Currently, there is no good way for anyone to determine whether this has happened, but in practical terms it makes little difference, because (a) all article-authors are being treated equally, and (b) there are still a very large number of articles available to the system.

"Topics" and PubMed Indexing
What is "PubMed indexing"?

Indexing is the process of adding index terms to a paper's PubMed record.

This is not a simple task. Index terms are chosen from the MeSH vocabulary (circa 29,000 terms) and are, singly or in combination, assigned to a paper as major headings, minor headings, or modifiers.

A few journals do the indexing themselves, often using a vocabulary and syntax different from PubMed's. This is unfortunate.

What is a "major heading"?

PubMed's official definition of "major heading" is not that helpful, but, fortunately, the idea of an article having major concepts and minor concepts is easy to grasp.

So, in assigning MeSH terms to an article as part of the indexing process, the PubMed team will label some as "major headings," corresponding to the article's major concepts. As a hypothetical example, if an article about asthma mentions 12 different treatments, then asthma is likely to be one of the major headings for the article, and steroids, bronchodilators, etc. are likely not to be major headings.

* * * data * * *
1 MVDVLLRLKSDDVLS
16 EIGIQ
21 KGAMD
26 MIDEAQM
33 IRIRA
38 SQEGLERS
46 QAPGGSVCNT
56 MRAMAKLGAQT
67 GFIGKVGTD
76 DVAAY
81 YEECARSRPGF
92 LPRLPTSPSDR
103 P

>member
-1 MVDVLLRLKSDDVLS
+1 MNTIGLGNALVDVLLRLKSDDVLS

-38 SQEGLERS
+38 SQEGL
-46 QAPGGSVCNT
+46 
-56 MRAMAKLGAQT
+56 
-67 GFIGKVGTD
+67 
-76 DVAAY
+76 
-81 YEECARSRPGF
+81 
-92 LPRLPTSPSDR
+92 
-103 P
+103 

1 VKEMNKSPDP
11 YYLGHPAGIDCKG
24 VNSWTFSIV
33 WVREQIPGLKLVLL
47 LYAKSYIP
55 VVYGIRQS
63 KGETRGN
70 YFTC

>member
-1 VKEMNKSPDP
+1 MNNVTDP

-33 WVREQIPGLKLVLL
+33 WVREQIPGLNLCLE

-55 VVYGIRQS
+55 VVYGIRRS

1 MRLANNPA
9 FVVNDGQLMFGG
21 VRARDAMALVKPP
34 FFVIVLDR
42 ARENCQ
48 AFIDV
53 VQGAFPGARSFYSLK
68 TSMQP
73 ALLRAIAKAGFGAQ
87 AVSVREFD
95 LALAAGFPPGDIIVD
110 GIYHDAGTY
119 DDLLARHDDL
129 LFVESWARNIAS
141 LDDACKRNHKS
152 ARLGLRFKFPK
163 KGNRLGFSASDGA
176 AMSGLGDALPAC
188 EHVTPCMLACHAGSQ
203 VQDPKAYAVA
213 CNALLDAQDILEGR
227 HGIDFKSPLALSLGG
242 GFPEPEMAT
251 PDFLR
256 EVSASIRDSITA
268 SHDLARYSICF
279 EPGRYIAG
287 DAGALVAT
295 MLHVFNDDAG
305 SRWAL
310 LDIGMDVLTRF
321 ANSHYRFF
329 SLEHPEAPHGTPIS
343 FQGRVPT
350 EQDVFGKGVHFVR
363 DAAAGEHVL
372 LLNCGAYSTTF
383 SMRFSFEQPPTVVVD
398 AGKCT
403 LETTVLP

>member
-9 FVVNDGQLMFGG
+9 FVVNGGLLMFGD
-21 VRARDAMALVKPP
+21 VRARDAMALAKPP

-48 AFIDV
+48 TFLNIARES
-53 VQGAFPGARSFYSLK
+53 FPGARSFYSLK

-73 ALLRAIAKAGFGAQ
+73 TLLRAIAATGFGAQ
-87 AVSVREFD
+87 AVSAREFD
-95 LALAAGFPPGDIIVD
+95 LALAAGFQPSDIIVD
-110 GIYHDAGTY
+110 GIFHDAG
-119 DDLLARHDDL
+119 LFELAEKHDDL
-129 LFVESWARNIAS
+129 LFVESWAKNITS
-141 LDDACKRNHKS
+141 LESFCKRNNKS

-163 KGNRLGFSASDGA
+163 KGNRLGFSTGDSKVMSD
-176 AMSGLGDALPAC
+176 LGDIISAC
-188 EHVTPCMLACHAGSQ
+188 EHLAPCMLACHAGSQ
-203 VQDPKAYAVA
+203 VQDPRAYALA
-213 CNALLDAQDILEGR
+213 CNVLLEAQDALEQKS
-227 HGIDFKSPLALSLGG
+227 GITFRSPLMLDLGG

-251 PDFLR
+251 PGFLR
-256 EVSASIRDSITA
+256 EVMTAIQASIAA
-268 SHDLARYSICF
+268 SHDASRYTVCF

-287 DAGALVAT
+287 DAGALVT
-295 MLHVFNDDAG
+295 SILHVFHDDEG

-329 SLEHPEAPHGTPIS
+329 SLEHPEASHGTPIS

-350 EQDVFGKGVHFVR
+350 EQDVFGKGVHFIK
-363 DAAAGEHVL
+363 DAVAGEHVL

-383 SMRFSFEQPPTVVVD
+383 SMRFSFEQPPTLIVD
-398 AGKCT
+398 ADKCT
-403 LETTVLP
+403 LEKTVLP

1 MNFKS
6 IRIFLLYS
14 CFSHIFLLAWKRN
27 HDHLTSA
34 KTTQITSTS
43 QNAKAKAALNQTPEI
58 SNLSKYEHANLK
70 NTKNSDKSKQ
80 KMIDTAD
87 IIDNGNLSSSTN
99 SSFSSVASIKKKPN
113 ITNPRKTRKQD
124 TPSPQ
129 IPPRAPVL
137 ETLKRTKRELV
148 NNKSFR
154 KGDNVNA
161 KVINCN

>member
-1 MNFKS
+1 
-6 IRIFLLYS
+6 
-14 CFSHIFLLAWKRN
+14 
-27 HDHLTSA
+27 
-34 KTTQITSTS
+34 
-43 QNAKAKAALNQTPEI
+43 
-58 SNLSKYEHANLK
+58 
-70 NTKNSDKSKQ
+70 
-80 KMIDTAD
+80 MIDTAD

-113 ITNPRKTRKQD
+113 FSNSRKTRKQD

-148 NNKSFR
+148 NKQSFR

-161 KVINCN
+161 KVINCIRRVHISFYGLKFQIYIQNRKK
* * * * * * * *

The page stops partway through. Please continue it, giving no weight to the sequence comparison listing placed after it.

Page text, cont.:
As a result of this distinction, an asthma pharmacologist who wrote the 12-treatments article may expect that paper to count in his or her tally of articles about bronchodilators, but as far as Expertscape is concerned, it doesn't.

Why does Expertscape look only at major headings?

Quite simply, we have found that considering minor headings yields a noisier assessment of expertise.

My paper is indexed incorrectly. What should I do?

First, be sure your diagnosis is correct.

There are some subtleties in the use of index terms. For example, we have seen people misled by looking at the "nephrology" topic in Expertscape, expecting to see all of their publications related to kidney disease. However, PubMed includes in the "nephrology" topic only articles that are written about nephrology as a professional discipline, e.g. discussions of certification requirements, manpower, etc. The proper topic is "kidney diseases."

To forestall problems like this, you will occasionally see a special highlighted note on the overview page for nephrology and similar topics. Non-clinical topics are also called out, as most of Expertscape's use by laypersons is related to clinical topics.